For more information on how Felber Consulting can support growing, ambitious organisations take a look at our website or contact Felber Consulting at or +44 (0)20 8891 5073.

The Sound of Change

Working with busy front-line teams to make change happen

As I walk between the stands of a transformation fair listening to the rise and fall of the enthusiastic voices of those presenting and those enquiring it occurs to me that this really is ‘the sound of change’. What better way to gauge the impact of a transformation programme. Although, at this time, I am not certain of  the actual measure. Is it the maximum decibels, the extremes of rise and fall or is it the constant buzz over a sustained period? After some discussion with my client partner we agree on the latter as we really had not expected everyone to be continuously busy over the full five hour period of the fair. As it has turned out our most useful role as team leader and coach has been to provide a constant supply of food and water to the teams to keep them going!

So who are these enthusiastic people causing such interest? They are, in fact, people doing something very much outside their normal comfort zone. People who are going to be returning to a busy day job on the customer front-line after this opportunity to tell a constant stream of colleagues from across the business what they have been doing for the past few months and why. Months in which they have become the core team driving a transformation programme; a programme to build a more efficient, effective and modern organisation capable of supporting an exciting future business.


Balancing a full day job in a busy client-facing environment, whilst driving change, is clearly not easy. However, it is a far better way to create change that will stick and will actually become an integral part of that day job.

It takes a brave team and inspired leadership to do this. To do this you have to really understand that you have issues in the first place. You have to explore them, open them up and even when you have done this there may be other problems lurking underneath. As a leader you need to understand very clearly where you want to be in the future but be prepared to take an incremental approach to achieving it, giving your team enough length of runway to try things out, employing innovative approaches to unlocking the potential of your people, removing barriers, doling out loads of encouragement and most importantly getting out there and being part of the change.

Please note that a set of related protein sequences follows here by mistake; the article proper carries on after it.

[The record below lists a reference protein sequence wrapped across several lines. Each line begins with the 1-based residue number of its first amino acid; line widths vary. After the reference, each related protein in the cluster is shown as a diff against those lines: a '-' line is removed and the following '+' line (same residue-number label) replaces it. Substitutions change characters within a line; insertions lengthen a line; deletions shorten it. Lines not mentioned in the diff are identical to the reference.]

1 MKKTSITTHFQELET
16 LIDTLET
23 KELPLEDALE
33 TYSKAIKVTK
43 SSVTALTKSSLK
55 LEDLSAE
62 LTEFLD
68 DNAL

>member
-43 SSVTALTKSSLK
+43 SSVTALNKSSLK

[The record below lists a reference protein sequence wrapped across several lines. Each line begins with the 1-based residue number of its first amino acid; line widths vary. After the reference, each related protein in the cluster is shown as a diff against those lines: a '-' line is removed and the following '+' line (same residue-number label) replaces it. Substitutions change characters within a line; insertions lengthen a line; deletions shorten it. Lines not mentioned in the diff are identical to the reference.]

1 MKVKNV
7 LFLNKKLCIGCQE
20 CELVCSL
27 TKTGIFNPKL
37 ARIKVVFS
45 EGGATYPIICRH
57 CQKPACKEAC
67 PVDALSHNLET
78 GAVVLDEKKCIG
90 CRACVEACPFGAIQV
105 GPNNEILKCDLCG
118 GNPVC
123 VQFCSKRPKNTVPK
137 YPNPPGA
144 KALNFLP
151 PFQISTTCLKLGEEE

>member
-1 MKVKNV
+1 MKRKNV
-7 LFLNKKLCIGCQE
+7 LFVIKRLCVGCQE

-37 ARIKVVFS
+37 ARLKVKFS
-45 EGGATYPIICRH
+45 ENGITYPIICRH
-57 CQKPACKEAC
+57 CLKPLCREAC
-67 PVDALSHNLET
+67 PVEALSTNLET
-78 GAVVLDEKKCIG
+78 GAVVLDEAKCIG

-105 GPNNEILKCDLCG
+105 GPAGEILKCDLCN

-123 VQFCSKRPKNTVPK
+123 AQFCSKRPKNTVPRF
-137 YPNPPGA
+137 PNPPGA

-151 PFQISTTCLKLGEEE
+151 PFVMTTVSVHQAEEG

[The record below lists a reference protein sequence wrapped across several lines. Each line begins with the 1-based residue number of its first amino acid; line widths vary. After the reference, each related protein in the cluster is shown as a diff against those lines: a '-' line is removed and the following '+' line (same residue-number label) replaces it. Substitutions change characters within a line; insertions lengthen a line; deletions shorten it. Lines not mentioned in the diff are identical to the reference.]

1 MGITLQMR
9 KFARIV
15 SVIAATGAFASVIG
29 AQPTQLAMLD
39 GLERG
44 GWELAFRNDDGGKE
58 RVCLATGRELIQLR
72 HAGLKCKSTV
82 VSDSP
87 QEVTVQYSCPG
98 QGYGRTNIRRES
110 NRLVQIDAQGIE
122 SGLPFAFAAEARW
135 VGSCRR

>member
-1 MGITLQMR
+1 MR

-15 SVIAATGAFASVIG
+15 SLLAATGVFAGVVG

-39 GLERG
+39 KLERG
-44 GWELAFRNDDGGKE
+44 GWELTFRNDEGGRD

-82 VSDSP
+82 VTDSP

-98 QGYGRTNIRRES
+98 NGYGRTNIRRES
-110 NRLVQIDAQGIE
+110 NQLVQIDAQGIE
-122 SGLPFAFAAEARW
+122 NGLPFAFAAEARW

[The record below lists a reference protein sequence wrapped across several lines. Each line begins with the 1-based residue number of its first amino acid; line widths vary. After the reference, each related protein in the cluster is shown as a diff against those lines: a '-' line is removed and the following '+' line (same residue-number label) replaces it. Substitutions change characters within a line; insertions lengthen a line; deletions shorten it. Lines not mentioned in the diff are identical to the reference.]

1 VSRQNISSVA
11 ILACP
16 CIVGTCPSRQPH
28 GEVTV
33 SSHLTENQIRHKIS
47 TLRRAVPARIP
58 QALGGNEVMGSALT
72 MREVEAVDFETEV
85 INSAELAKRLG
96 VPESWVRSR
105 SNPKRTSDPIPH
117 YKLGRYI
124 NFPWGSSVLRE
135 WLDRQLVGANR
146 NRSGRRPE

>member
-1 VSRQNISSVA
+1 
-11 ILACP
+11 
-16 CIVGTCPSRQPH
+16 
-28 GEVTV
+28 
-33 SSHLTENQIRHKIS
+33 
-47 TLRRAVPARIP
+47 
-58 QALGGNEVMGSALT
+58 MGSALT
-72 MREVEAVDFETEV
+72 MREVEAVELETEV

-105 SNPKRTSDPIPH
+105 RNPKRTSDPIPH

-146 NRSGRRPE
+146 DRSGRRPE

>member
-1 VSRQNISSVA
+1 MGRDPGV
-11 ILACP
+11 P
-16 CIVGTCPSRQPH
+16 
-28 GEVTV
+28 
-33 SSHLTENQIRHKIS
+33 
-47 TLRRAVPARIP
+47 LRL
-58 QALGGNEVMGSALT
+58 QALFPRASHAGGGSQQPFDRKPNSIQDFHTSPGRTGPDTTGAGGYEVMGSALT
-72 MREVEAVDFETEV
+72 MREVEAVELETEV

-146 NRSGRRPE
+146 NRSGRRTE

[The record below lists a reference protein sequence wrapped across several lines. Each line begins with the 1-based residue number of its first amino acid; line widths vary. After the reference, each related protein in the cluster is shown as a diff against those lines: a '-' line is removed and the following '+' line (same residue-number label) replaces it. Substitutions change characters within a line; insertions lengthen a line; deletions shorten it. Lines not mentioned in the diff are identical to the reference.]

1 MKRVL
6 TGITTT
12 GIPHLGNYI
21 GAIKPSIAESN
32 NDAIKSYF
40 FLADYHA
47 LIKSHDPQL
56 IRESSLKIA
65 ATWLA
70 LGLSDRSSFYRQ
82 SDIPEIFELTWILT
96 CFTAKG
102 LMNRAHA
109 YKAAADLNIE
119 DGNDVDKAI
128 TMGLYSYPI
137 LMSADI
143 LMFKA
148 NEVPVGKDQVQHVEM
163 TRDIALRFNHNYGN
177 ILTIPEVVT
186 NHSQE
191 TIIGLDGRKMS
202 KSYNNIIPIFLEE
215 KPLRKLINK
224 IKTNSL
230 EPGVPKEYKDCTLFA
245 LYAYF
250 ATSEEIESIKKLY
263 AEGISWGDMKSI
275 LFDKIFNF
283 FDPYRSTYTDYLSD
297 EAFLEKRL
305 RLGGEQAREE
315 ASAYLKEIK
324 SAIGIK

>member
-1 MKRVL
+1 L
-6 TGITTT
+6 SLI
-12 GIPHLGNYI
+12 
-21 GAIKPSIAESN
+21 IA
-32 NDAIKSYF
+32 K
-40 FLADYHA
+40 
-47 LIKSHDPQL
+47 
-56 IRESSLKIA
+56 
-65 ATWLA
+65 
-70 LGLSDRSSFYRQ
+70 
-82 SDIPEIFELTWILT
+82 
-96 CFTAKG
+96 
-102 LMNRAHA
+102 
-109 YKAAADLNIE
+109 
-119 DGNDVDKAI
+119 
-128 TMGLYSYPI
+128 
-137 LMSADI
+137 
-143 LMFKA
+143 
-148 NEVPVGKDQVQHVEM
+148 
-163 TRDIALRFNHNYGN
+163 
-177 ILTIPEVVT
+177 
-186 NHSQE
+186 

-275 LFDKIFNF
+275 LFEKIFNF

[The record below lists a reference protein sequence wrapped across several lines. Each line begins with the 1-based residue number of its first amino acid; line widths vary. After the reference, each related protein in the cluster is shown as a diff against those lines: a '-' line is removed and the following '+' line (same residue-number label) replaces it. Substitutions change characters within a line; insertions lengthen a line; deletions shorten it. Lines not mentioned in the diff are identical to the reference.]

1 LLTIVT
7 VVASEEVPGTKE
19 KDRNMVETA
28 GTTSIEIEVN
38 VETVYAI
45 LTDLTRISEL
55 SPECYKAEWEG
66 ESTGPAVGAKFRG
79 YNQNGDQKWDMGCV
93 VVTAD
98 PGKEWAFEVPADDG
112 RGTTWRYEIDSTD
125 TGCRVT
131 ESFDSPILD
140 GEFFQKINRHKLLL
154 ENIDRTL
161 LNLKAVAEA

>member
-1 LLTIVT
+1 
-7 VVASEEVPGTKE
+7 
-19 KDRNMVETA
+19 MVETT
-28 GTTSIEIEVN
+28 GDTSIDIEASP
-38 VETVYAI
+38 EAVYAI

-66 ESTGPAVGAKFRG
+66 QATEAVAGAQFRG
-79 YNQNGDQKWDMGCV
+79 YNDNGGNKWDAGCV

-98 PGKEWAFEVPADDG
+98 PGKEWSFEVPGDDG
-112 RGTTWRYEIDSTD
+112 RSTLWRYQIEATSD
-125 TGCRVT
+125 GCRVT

At this particular client the challenge was to build a modern organisation capable of supporting an expanding portfolio of both traditional and new-technology based services for both government and commercial customers. The client had already taken the decision to invest in building new capabilities using a ‘hothouse’ approach. A separate team was created with a mix of new and existing staff to ensure that the right skills, processes and ways of working were available right from the start. However, there was a big risk that this would develop into ‘NewCo’ and ‘OldCo’.  It was just as important to ensure that the broader organisation could take on the support, not just of those new services already identified but a range of other new products and services too. This requirement to really ‘up the game’ across the organisation led to the creation of a transformation programme focusing on four critical areas: communications, behaviours & new ways of working, standards & procedures and the transition of services from design & delivery into operational support.


We realised from the start that the key to success in this busy customer-focused organisation was to create a pull for change from the staff themselves, providing coaching and support rather than trying to impose any processes or ways of working from the recently created ‘new services’ team or from a consultancy kit bag.